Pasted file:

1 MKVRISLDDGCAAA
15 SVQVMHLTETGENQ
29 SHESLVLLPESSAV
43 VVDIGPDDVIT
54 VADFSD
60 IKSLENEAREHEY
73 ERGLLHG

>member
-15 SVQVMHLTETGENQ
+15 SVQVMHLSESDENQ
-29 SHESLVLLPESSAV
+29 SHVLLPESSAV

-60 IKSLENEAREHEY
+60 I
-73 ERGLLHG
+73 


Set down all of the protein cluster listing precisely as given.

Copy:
1 MKVRISLDDGCAAA
15 SVQVMHLTETGENQ
29 SHESLVLLPESSAV
43 VVDIGPDDVIT
54 VADFSD
60 IKSLENEAREHEY
73 ERGLLHG

>member
-15 SVQVMHLTETGENQ
+15 SVQVMHLSESDENQ
-29 SHESLVLLPESSAV
+29 SHVLLPESSAV

-60 IKSLENEAREHEY
+60 I
-73 ERGLLHG
+73 